His fantasy value certainly takes a hit compared to where it was yesterday, but he can still win 30 games if he’s at the top of his game and playing in a good rhythm. He’s no less of a goalie, but he’s definitely being challenged now. No margin for error, no chance for complacency. Most 30 year-old goalies would welcome this kind of competition.
FANTASY PROJECTION: Expect close to 40 starts, around a 2.25 GAA with a .915 save percentage and four shutouts. He’ll notch 20 wins easily and could reach 25+. It’s a drastic drop from the 40 wins and 60 starts he was expected to get, but he has the chance to establish a starting role if he plays above expectations.
ANTTI NIEMI - You can’t pass up the most recent Cup-winning goalie. Thomas loves to develop and mold Finnish goalies, just like he did with Kiprusoff and Toskala. There’s a bond between two Finnish goalies that have worked in other cities and situations before. He, like Niittymaki, is a silent assassin that gets the job done awkwardly, yes, but quietly. He doesn’t carry a big ego and the fans will rally around his great work ethic. Two million for one year is a no-brainer.
The Sharks had nothing to lose and everything to gain. Regardless of how Niemi looks, how he stops pucks or what he did last year, he’s about to enter his sophomore season with a strong team, a Stanley Cup ring and tons of potential. What goalie coach/vice president/assistant GM wouldn’t want to try and mold Niemi? Direct from the confirmation story on the Sharks’ official website:
“Antti’s play last season speaks for itself,” said Sharks Executive Vice President and General Manager Doug Wilson. “Our goal this summer was to create the best goaltending unit we could and we feel we have successfully done that.”
They sure have. And the boost it brings to the team’s chances - even if for one season – is exciting and positive. It definitely impacts the goalies below, but again, it’s only for one year.
FANTASY PROJECTION: Expect close to 40 starts and around a 2.30 GAA with a .910 save percentage and four or five shutouts. Like Niittymaki, he could notch 25-30 wins depending on his ability to play in a solid rhythm and get consistent starts. Considering he had no fantasy value at all yesterday, this is amazing news for Niemi owners. Celebrate with a glass of champagne and hope for some consistency.
THOMAS GREISS - Has been developing steadily in the Sharks’ system since the 2006-07 season. Per CapGeek.com, he’s signed for the season under a one-way contract, so he would have to clear waivers and is eligible for re-entry waivers.
To understand why Greiss is in a difficult situation, just take a casual glance at the type of goalies you see in Niittymaki, Niemi and Stalock. Then glance at what kind of goalie Greiss is. He is not the same type of mold and he has many different traits compared to the other three. He is, in my mind, the odd man out.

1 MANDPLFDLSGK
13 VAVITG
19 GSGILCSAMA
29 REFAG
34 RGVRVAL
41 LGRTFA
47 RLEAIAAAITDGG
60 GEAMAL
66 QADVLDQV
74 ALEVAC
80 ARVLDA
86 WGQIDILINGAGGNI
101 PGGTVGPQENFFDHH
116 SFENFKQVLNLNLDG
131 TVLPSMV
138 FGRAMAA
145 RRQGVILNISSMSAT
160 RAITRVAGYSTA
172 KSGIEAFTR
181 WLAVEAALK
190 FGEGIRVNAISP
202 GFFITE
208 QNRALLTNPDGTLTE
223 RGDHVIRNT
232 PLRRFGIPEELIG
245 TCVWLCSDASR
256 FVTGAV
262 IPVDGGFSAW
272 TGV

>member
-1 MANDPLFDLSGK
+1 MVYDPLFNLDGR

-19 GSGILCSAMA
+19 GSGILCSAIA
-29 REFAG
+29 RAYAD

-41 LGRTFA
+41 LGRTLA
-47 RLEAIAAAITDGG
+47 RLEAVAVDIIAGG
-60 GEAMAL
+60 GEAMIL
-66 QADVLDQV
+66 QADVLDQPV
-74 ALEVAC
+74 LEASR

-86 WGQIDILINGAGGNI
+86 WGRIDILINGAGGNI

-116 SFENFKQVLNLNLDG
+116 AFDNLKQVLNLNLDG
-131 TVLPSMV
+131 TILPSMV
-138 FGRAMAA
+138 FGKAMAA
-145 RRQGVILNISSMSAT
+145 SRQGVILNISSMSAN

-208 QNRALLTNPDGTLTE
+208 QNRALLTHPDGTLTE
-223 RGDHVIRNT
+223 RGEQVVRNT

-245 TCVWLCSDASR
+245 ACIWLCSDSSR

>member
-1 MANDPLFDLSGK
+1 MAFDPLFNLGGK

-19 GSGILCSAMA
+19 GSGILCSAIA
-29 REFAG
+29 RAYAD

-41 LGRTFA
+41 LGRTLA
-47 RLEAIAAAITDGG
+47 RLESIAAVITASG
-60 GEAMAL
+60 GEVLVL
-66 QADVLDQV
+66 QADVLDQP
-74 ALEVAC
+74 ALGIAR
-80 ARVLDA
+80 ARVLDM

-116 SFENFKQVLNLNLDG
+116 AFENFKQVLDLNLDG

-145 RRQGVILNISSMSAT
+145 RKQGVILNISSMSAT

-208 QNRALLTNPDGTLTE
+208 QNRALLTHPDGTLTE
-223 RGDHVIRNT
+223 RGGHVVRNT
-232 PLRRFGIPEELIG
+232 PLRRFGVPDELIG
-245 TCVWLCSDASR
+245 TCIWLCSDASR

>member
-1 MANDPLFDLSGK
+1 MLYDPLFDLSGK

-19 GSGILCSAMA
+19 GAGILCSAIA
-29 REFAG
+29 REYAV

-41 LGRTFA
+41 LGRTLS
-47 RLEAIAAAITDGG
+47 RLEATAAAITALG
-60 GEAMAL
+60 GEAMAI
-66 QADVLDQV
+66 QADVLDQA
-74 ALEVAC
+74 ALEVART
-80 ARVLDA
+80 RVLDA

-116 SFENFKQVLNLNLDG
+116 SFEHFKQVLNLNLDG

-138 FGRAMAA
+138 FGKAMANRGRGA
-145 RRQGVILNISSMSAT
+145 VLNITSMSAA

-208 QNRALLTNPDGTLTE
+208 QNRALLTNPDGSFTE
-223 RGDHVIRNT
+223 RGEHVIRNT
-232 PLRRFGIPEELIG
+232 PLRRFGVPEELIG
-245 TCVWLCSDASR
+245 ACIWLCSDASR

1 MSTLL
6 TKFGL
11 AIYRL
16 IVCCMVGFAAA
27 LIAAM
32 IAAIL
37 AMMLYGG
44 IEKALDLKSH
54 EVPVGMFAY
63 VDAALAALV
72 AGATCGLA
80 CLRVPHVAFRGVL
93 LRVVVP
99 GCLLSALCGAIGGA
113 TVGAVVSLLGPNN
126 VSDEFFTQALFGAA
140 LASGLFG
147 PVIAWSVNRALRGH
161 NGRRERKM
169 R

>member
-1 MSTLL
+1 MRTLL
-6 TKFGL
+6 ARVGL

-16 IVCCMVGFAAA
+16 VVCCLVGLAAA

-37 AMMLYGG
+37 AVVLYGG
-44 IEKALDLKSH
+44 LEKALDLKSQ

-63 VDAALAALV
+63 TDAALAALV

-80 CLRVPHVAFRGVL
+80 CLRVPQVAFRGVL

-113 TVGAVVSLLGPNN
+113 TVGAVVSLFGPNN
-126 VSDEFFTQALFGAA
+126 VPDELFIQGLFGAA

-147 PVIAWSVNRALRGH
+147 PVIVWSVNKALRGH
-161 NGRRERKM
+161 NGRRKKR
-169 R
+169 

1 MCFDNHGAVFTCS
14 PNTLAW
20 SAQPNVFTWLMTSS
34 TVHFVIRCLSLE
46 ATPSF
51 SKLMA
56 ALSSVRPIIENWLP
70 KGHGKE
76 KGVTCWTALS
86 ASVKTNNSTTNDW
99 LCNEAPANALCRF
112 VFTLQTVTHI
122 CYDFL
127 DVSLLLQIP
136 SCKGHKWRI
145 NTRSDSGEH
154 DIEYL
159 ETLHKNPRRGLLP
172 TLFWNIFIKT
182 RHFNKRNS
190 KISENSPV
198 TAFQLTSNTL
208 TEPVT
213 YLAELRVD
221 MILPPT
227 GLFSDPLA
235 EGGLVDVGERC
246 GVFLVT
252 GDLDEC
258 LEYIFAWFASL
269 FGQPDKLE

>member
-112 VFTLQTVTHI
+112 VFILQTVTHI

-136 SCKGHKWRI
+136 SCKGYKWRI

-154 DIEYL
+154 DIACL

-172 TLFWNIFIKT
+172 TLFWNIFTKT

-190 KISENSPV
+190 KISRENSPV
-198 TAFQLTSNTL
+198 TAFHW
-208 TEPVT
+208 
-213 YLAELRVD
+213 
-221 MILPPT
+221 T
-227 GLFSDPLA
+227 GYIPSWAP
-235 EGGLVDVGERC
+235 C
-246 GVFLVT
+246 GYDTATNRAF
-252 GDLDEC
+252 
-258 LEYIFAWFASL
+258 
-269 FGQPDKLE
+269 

Where he goes from here is unknown, but a decision will be made by the coaching staff that should set him up for future success in the NHL. If Greiss goes down to Worcester to play with Stalock, it’s a sign that they don’t feel Tyson Sexsmith is ready to compete with those two. It doesn’t mean his value is any less, it just means he needs to work harder. It’s a tough pill for Greiss to swallow, but it’s not the end of the world.
At 24 years of age, Greiss has a bright future ahead of him. It must be said that just because Niemi is now part of the Sharks organization doesn’t mean they think Greiss is incapable of winning in the playoffs. It is not a lack of confidence in him, either. It’s more a sense that Niemi brings dynamics and assets that Greiss doesn’t. They developed Greiss in a similar fashion to that of Kiprusoff and there’s no reason why Greiss can’t be traded to a team that sets him up to be successful for many seasons to come.
FANTASY PROJECTION: Expect Greiss to battle hard in training camp, but ultimately be the odd man out. It is unclear where he plays this season. A trade or waiver claim is certainly possible. Regardless, his ability and potential is only affected depending on where he’s moved to or who wants to trade for him.
ALEX STALOCK - Extremely bright future in the NHL with the ability to stand tall and win big games through a tremendous work ethic and a passionate energy level. Is not the most refined goalie, but plays to his advantages and never seems rattled. Shattered records in Worcester last year, proving he has the ability to develop into a brilliant NHL goalie. Must be one of Thomas’ favorite students because all you hear about with this kid is how much he loves to learn.
At 23 years of age, Stalock is a young goalie with wisdom well beyond his years. He’s extremely appealing in the sense that he could be the missing piece in a few more years. Signing Niemi to a simple one-year deal allows Stalock to develop this season and then have an opportunity to sign a new contract that keeps him in San Jose for good. Per CapGeek.com, Stalock is a restricted free agent after this season.